Here, I have to get somewhat creative with the order of selection where we slither down to “Bad B Movie.” The bombshell has realized she has met her match, a mirror of herself, his hair is not blonde, but he does have hair. This is where she revisits living on the edge, having someone who is exciting and mysterious, but possibly dangerous.
“I can’t believe I let you do it. Fascination kept me glued right though.”
For her, it’s starting to unfold into a bad “Quantum Leap” episode. The glue is starting to melt and come undone. Even the organ in the background adds to the drama making the piece sound somewhat soap operatic.
As the next song unfolds in “Can’t Make The Devil Cry,” the envelope has finally pushed off into abyss. The relationship has gone south. “Our innocence is over,” “Fighting each other angry all the time.” Our unnatural blonde wishes she were someplace else. She realizes she has made a contract with the devil. “He promise to deliver, give you everything you crave. But the devil is laughin’ cause there’s only hell to pay.” This is a piece that most everyone can relate to sometime in their lives. Sandy and co-writer, William Lee Ellis, did an superb job here. This track is one of the best. Listening to this piece, I can imagine her really connecting with her audience with that gospel beat.
In “Somebody Gotta Pay” the relationship has gone to hell and now she wants to fix things. However, she looks around starts seeing what’s really important. “No jobs left,” “people livin in the streets,” and “all the empty houses.” Probably this line has to deal with the present moment of the “Great Recession.” There is a bit of intensity and judgment in the music as well. It fits for the lady who is getting her “wake up call.” Which brings us to “Leave it Alone.” She is realizing the truth, but projecting to others, still living in a subconscious denial.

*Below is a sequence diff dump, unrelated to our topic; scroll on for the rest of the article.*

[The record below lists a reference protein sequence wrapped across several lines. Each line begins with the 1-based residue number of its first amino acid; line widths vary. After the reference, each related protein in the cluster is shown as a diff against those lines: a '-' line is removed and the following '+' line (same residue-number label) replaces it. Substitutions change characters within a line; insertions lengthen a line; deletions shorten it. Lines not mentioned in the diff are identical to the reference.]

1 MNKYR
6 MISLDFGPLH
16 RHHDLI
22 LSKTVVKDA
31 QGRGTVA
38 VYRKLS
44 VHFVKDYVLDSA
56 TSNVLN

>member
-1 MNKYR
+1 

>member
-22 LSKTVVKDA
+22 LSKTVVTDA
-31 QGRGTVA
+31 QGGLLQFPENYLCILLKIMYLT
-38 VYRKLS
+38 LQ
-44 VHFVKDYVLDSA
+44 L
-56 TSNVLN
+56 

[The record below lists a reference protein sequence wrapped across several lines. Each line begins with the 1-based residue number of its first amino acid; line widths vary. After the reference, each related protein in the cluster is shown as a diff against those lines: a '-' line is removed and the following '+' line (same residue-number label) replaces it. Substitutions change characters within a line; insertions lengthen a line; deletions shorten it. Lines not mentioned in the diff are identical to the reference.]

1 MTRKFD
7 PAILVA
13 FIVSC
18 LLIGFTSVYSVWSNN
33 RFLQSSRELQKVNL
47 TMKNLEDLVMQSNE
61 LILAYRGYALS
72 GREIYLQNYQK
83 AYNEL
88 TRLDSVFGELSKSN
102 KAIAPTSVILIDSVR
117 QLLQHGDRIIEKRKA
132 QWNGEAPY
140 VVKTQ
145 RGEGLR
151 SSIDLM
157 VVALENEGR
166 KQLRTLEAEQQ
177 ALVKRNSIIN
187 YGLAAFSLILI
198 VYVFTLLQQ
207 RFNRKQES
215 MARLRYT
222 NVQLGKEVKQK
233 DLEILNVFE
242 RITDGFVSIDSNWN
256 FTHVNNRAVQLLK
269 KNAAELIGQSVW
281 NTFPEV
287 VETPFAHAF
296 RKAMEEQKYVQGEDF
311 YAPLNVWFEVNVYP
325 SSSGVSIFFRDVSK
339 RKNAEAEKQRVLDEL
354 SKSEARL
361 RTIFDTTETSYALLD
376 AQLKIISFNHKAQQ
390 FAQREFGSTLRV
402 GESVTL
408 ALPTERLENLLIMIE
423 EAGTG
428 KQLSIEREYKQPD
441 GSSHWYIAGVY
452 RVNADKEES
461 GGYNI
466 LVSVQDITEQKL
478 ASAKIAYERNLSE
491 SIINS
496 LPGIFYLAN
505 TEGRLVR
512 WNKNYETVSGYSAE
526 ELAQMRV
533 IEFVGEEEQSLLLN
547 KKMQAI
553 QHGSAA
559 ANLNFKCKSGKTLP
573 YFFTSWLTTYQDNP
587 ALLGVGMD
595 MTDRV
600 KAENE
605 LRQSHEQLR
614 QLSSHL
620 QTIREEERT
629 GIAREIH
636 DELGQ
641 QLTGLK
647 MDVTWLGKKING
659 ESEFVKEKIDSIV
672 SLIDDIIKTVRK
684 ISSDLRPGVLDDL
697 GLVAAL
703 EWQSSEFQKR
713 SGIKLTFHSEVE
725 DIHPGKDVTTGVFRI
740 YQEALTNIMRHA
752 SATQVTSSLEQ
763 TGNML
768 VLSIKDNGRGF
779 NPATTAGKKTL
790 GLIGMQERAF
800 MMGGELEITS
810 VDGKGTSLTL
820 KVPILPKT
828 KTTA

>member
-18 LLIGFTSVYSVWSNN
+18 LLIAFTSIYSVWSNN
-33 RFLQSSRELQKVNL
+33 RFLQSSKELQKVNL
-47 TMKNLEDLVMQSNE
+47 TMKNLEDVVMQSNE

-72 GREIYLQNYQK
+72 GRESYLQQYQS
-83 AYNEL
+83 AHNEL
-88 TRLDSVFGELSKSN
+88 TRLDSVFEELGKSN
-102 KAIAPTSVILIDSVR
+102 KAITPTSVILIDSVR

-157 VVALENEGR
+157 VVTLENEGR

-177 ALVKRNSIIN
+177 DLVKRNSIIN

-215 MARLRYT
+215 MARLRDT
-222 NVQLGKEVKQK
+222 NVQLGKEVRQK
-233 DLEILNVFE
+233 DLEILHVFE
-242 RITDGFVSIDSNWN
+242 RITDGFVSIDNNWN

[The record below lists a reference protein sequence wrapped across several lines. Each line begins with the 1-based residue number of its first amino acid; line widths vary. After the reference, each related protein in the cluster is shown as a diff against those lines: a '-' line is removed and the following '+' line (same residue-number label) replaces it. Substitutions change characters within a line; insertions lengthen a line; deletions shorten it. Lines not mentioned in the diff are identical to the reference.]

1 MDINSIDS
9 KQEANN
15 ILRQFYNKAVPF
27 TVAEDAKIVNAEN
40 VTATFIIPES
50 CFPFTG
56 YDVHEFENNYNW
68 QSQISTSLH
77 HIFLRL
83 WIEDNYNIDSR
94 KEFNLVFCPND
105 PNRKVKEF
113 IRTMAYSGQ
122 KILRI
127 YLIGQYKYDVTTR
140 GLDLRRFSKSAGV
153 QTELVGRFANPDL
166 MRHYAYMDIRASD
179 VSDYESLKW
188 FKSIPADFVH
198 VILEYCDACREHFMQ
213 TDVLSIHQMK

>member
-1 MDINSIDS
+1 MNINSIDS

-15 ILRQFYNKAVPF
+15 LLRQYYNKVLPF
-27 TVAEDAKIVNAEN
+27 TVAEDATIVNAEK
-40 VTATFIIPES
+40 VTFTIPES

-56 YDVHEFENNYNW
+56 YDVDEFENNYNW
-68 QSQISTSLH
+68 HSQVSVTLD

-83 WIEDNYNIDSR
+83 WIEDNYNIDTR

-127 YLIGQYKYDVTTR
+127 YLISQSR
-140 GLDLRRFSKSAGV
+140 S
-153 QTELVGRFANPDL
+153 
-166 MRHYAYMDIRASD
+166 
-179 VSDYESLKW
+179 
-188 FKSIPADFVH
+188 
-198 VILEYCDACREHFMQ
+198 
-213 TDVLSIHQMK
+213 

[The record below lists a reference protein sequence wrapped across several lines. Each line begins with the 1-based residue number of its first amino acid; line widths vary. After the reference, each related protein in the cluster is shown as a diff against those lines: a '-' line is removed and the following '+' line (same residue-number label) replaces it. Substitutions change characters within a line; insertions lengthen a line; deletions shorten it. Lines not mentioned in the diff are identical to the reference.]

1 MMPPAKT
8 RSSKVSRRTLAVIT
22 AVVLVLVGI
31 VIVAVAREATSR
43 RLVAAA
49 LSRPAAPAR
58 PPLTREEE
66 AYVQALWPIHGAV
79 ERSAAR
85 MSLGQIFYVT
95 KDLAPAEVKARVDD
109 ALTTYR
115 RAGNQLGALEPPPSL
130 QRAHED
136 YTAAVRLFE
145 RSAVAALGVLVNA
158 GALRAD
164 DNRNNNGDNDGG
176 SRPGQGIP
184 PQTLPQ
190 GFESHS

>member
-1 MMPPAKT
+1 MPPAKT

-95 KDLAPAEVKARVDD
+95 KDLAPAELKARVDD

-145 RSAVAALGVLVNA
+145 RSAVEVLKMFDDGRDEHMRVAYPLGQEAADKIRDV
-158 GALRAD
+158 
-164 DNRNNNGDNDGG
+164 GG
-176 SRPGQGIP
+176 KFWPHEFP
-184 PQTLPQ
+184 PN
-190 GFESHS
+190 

“You gotta leave it alone leave it alone. You got trouble ahead gonna wish you were dead.”
As she is talking to others, she is talking to herself. The Musicians are playing toward the finale, and Will MacFarlane follows Sandy well on lead guitar here.
Well it’s finally “Good to be Home.” This track is my favorite, it is an excellent piece written by Sandy, Jim Gaines, and Bob Trenchard. Now the “unnatural blonde” is back in her safe house. “Try to go back to what you left behind,” “Keep on looking but you’ll never find.” “Everything has changed and everything’s the same.” Need I say anymore? I love the paradox in the last line. It’s so true how we change throughout life but remain the same. She is back home stronger, wiser, and more powerful than ever. For some reason I have this feeling I want to bust out into a Helen Reddy song.
As the album concludes, we hear a prodigious piece, “Waltzing To Sunset (Pappy’s Song)” In talking with Sandy, she stated this is somewhat of a “personal song” for her and Jim. During the interview, I could tell that this song is something very special to the both of them. She said it took two years to write it. Wow, patience is a virtue. Basically, the song takes you to a place where you think about someone that you will never forget and have fond memories. I certainly did. And for our fictional character, it means something to her as well, peace with herself and her God. Now, we are here.
When one hears Sandy’s music, listening to that bluesy voice of hers she describes her music as being organic, meaning “natural and raw.” This writer has to agree, but no doubt this kid has to have some “church” in her. It rings out throughout the album. She also mentioned in her interview that she was a “nugget from God.” I believe God had something unique for her beginning in her teen years. It is clear her calling is to write and sing and she does it well. For her, I feel she is on a mission, not to steal from the “Blues Brothers,” but she just might be on a mission to provide some valuable entertainment. She has a great bluesy sound, works among a “who’s who” of musicians, and has a remarkable husband/producer.
This is Ms. Sandy Carroll, and she has a recipe for success.